Boats are classified into different design categories. Below is an explanation of each category.
This vessel is designed to operate in wind strengths greater than 8 on the Beaufort scale and with significant wave heights of 4 meters and above (see Reference 1), and is largely self-sufficient. Extreme conditions such as those that can occur during hurricanes are not included here. Such conditions can occur during long voyages, for example crossing oceans or within the coastline when there is no cover for wind and waves within hundreds of nautical miles.
This vessel is designed to operate in wind strengths up to 8 on the Beaufort scale and associated wave heights (significant wave heights up to 4 meters see reference 1). Such conditions can occur on extended sea voyages or in coastal waters when there is no shelter from wind and waves within tens of nautical miles. These conditions can also occur during voyages on inland seas of sufficient size where this wave height can also occur.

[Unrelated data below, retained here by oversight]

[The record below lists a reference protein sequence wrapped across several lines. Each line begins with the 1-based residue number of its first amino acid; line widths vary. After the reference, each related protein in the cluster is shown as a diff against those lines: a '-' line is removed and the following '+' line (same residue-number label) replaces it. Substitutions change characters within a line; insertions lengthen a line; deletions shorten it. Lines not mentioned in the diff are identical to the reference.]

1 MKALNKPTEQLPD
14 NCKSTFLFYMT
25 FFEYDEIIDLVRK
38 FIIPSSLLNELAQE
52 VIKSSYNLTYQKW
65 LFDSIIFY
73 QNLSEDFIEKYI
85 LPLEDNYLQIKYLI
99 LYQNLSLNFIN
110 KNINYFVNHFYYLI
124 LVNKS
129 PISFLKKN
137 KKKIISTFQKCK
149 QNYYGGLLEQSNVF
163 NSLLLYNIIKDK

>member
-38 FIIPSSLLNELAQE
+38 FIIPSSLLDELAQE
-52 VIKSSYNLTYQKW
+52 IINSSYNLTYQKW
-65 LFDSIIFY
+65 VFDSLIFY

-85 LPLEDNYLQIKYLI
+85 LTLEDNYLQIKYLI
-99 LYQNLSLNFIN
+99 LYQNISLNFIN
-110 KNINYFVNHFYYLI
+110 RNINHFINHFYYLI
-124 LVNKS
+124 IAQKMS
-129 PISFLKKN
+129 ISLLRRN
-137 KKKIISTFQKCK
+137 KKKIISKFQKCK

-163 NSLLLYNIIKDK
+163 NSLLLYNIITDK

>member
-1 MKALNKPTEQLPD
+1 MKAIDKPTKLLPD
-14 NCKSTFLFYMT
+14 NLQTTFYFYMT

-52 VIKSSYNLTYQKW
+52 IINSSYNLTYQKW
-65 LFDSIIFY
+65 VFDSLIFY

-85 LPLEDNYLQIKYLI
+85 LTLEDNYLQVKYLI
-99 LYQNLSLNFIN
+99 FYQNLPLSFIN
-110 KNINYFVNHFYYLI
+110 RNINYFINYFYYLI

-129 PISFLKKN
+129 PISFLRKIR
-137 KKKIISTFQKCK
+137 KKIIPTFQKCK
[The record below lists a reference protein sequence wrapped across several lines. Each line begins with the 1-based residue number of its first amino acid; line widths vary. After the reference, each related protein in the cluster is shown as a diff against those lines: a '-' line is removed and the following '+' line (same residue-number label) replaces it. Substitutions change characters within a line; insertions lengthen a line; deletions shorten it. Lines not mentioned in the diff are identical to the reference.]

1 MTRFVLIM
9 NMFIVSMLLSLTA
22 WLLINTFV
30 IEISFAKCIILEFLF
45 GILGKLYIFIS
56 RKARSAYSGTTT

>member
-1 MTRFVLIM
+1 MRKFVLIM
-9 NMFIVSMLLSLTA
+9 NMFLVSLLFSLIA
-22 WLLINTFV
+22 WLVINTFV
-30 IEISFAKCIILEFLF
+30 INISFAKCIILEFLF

This vessel is designed to operate in wind strengths up to 6 Beaufort on the Beaufort scale and the corresponding wave heights (significant wave height up to 2 meters, see reference 1. Such conditions can occur in open inland waters and in coastal waters in moderate weather conditions.
This vessel is designed to operate in wind strengths up to 4 Beaufort and the associated wave heights (occasionally maximum wave heights of 0.5 metres). These conditions can occur in sheltered inland waters and in coastal waters in fair weather.
Reference 1: The significant wave height is the average height of the highest of one-third of the waves, which corresponds approximately to the wave height estimated by an experienced observer. Some waves can be twice as high. The categorization is the result of theoretical stability criteria. In practice, it is not recommended to go on the water in heavy weather, and certainly with the maximum number of people. Adjust your sailing area to the weather.